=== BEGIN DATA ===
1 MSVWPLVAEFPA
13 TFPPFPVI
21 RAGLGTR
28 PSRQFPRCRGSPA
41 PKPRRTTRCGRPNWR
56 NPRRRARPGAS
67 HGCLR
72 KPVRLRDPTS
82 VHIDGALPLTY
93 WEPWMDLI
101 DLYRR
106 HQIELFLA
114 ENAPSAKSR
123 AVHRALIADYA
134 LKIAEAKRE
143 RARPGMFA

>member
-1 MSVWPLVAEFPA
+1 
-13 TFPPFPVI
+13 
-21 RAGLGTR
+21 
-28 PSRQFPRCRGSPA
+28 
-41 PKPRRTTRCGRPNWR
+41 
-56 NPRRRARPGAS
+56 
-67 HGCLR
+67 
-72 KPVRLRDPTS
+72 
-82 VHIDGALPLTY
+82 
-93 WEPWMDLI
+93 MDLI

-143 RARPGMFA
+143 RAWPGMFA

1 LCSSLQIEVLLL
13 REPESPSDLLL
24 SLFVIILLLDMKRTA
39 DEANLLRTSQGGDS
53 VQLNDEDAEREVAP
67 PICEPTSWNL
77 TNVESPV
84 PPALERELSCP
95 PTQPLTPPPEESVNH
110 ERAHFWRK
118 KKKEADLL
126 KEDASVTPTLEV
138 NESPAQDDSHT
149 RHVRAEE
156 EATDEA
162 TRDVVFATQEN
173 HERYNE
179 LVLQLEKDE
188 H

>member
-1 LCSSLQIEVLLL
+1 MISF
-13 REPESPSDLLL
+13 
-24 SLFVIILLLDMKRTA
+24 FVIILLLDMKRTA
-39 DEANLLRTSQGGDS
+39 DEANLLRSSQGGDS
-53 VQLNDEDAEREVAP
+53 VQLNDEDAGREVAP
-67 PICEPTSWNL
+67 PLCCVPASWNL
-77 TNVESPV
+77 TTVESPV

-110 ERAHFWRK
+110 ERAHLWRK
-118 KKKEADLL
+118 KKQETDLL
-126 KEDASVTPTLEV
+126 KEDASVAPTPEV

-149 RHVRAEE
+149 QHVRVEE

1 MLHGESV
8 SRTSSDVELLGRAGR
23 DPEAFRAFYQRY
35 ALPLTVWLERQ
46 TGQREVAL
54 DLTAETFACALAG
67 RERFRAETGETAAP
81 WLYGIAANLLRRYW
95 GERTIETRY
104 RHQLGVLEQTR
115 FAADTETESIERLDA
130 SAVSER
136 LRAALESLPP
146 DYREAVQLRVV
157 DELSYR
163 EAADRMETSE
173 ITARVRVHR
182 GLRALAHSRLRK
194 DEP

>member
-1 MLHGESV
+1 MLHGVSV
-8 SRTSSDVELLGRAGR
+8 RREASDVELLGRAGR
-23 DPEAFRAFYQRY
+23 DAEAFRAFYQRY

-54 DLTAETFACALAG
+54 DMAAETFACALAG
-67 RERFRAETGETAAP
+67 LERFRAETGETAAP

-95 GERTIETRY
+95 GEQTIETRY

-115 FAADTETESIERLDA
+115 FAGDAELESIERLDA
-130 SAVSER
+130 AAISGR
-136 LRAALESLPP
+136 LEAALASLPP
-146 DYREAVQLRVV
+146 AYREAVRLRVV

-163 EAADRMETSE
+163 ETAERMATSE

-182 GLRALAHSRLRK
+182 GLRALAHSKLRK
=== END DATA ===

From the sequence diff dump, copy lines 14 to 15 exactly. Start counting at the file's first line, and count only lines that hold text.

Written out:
123 AVHRALIADYA
134 LKIAEAKRE